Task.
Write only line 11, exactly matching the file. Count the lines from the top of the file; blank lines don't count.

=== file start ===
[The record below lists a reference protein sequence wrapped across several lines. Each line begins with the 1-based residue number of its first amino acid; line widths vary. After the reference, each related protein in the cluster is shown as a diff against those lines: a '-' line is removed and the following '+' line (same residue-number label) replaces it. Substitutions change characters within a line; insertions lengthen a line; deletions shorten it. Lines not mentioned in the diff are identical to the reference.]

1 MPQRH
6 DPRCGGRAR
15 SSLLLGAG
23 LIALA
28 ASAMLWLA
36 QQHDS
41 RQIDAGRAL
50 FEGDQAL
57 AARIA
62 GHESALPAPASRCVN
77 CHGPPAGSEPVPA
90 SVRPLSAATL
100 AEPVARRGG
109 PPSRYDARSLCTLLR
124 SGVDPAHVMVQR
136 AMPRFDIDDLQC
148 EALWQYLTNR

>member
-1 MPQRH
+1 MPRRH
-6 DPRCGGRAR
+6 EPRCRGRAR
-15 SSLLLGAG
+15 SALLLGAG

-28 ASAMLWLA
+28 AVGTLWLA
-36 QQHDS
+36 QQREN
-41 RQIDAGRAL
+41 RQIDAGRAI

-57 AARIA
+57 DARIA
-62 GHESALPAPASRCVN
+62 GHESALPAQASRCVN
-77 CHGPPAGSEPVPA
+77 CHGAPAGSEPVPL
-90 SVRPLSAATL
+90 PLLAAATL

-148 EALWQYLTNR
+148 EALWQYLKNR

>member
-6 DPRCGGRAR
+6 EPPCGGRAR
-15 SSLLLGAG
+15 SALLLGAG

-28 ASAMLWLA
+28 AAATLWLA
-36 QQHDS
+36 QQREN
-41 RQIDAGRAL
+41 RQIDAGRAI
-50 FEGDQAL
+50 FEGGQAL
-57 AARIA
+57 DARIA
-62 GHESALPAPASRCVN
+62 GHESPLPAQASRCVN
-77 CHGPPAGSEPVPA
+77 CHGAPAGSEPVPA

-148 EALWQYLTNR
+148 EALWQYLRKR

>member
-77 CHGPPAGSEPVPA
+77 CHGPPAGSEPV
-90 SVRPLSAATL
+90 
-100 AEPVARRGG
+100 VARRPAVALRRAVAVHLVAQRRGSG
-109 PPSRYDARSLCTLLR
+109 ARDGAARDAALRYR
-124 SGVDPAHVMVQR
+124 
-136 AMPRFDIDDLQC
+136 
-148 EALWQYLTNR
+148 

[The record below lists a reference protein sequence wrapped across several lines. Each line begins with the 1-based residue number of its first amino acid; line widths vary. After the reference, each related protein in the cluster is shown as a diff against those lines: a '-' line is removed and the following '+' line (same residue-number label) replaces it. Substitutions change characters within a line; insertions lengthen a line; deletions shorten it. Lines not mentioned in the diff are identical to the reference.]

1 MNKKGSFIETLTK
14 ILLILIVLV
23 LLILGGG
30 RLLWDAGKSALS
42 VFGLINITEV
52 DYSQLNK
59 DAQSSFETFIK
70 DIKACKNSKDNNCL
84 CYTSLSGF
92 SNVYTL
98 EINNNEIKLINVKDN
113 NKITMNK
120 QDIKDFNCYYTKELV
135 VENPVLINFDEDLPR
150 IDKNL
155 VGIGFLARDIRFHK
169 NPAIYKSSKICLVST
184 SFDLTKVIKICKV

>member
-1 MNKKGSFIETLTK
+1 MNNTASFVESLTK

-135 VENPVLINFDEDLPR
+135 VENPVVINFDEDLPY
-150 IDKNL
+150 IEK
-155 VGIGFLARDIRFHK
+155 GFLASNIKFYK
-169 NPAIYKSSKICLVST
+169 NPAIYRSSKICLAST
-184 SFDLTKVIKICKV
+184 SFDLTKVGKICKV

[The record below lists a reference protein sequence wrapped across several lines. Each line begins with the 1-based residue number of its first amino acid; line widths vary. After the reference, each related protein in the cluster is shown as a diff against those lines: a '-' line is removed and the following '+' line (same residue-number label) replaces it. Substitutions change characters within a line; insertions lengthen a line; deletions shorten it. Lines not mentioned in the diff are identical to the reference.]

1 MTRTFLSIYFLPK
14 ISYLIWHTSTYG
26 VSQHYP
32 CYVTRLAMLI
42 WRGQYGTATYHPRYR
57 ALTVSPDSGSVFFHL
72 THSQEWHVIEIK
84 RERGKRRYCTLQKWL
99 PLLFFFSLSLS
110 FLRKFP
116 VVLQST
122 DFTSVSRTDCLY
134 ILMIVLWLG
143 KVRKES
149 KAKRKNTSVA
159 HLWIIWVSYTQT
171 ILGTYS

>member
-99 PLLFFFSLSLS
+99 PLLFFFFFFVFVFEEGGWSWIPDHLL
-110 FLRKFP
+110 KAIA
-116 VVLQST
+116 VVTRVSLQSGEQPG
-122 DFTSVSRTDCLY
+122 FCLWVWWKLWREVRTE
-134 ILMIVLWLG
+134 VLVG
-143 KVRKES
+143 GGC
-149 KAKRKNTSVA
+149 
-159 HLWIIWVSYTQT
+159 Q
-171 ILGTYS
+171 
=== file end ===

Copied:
62 GHESALPAPASRCVN